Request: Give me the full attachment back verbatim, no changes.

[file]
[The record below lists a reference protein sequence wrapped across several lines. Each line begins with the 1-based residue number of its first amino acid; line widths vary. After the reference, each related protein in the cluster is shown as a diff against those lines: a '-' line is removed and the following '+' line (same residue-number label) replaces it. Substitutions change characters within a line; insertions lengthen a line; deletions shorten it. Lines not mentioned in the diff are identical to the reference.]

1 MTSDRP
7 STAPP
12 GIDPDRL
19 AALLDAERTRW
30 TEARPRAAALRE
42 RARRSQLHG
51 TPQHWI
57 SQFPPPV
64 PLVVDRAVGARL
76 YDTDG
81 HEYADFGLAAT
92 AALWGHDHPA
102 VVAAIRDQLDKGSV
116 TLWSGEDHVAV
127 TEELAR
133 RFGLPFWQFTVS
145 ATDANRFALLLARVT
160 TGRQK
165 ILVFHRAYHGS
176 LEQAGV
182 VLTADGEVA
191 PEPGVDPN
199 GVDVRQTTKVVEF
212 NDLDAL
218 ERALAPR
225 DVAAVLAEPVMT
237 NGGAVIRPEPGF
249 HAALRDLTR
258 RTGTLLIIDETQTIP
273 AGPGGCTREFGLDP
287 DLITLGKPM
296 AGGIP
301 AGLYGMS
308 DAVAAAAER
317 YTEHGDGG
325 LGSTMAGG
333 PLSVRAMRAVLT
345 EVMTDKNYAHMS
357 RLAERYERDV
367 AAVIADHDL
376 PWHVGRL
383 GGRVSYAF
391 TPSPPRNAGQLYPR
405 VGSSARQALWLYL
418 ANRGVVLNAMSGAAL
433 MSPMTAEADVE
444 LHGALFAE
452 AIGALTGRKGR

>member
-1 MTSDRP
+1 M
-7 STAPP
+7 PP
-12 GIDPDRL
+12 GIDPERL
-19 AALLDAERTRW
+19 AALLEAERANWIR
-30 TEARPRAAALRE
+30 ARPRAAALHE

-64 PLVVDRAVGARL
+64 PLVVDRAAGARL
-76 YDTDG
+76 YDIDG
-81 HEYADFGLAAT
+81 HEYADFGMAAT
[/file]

[The record below lists a reference protein sequence wrapped across several lines. Each line begins with the 1-based residue number of its first amino acid; line widths vary. After the reference, each related protein in the cluster is shown as a diff against those lines: a '-' line is removed and the following '+' line (same residue-number label) replaces it. Substitutions change characters within a line; insertions lengthen a line; deletions shorten it. Lines not mentioned in the diff are identical to the reference.]

1 MTSDRP
7 STAPP
12 GIDPDRL
19 AALLDAERTRW
30 TEARPRAAALRE
42 RARRSQLHG
51 TPQHWI
57 SQFPPPV
64 PLVVDRAVGARL
76 YDTDG
81 HEYADFGLAAT
92 AALWGHDHPA
102 VVAAIRDQLDKGSV
116 TLWSGEDHVAV
127 TEELAR
133 RFGLPFWQFTVS
145 ATDANRFALLLARVT
160 TGRQK
165 ILVFHRAYHGS
176 LEQAGV
182 VLTADGEVA
191 PEPGVDPN
199 GVDVRQTTKVVEF
212 NDLDAL
218 ERALAPR
225 DVAAVLAEPVMT
237 NGGAVIRPEPGF
249 HAALRDLTR
258 RTGTLLIIDETQTIP
273 AGPGGCTREFGLDP
287 DLITLGKPM
296 AGGIP
301 AGLYGMS
308 DAVAAAAER
317 YTEHGDGG
325 LGSTMAGG
333 PLSVRAMRAVLT
345 EVMTDKNYAHMS
357 RLAERYERDV
367 AAVIADHDL
376 PWHVGRL
383 GGRVSYAF
391 TPSPPRNAGQLYPR
405 VGSSARQALWLYL
418 ANRGVVLNAMSGAAL
433 MSPMTAEADVE
444 LHGALFAE
452 AIGALTGRKGR

>member
-1 MTSDRP
+1 M
-7 STAPP
+7 PP
-12 GIDPDRL
+12 GIDPERL
-19 AALLDAERTRW
+19 AALLEAERANWIR
-30 TEARPRAAALRE
+30 ARPRAAALHE

-64 PLVVDRAVGARL
+64 PLVVDRAAGARL
-76 YDTDG
+76 YDIDG
-81 HEYADFGLAAT
+81 HEYADFGMAAT